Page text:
my dear Madam.
your kind and sympathetic Letter demands my thanks and receives my gratitude—my own loss is not to be estimated by words and can only be alleiviated by the consoling beleif that my dear Child is partakeing of that Life and immortality brought to Light by him who endured the cross and is gone before to prepare a place for those who Love him, & keep his commandments. her patience Submission and Resignation, have been a lesson to me <
to> neither to murmur or complain: but cheerfully to resign her into the hands of that being who gave her to me, and who certainly had the best Right to remand her.
She has left me a treasure whose conduct upon this trying occasion exemplifies her faith in the Religion of which she is thus early in Life a professer; and the precepts of which its promisses and Rewards are the resources to which She resorts for consolation deprived of one of the most tender and affectionate of Parents who was doating fond of her, and to whom She was attachd by the Strongest ties, of fillial regard.
The President thanks you for you Sympathy with him. he feel as a Father and a Man, but it is <
the> Christianarity < [. . .]> not phylosophy to which he looks for Support and Consolation—
My dear Caroline has exprest a wish to visit you again, as the Friend of her Grandparents, but more particularly for the Friendship you have ever exprest towards her mother and the Respect and veneration in which you was ever held by her Parent, and in which She was Early taught to <
respect you> revere you. I encourage this Laudible desire and wish it was in my power to gratify my own wishes upon this occasion. but I feel more wedded to home from which I am reluctant to depart and we could not all leave the Bereved Father to melancholy Solitude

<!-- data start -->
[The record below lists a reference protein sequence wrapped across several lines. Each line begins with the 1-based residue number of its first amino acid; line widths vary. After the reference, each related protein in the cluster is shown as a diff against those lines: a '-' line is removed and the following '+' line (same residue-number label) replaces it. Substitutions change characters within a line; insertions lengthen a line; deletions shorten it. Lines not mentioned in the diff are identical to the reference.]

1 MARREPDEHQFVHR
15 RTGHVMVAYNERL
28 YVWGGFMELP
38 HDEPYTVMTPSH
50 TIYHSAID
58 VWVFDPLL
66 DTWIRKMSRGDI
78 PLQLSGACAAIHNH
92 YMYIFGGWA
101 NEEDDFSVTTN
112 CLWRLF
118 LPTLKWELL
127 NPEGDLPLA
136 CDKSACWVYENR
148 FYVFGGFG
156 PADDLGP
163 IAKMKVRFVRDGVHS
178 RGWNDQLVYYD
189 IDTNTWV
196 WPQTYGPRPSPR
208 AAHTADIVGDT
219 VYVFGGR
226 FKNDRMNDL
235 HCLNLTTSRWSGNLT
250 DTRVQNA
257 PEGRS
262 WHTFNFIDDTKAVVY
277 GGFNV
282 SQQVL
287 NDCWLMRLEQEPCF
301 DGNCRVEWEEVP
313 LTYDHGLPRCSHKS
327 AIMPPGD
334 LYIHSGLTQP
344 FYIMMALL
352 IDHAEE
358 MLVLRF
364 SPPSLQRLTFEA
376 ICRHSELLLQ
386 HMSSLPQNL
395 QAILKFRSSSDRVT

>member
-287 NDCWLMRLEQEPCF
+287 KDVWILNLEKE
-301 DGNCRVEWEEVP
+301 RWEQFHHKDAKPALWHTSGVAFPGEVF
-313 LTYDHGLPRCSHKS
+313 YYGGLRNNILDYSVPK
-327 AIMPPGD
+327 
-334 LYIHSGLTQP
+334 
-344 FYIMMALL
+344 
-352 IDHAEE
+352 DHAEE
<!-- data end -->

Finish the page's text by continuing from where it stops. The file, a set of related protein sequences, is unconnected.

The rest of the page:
I beg leave to introduce you to you an other Grandaughter who has long been anxious for the opportunity <
of Seeing> of paying her respects to and being noticed by a Lady So highly esteemed by her Grandparents and by all who have had the honour of her acquaintance—and whom She may never again have the happiness to See—She is the Eldest daughter of my Son Charles; well known to my Friend in early Life, adopted by me when only four years of Age—
I regret that mrs Adams my Son Thomas wife cannot have the long anticipated pleasure of visiting you with them, as She had intended & was prepared to do—but yesterday She was summond to Boston to attend the funeral of a Sisters Child—an Infant of a year old Suddenly taken out of Life by a dysentery—in that warfare there is no distinction—
I have not any late Letters from my Son in Russia. When ever I receive what I think will communicate pleasure mrs Warren may be assured that <
the> to have Me Share it will be an additional gratification to her / assured Friend
my Son will introduce to you Col Smith the worthy Partner and Bereved Husband of my late dear Mrs Smith whom we have encouraged to make this jaunt <
to> as a change of Scene for him
MHi: Adams Papers.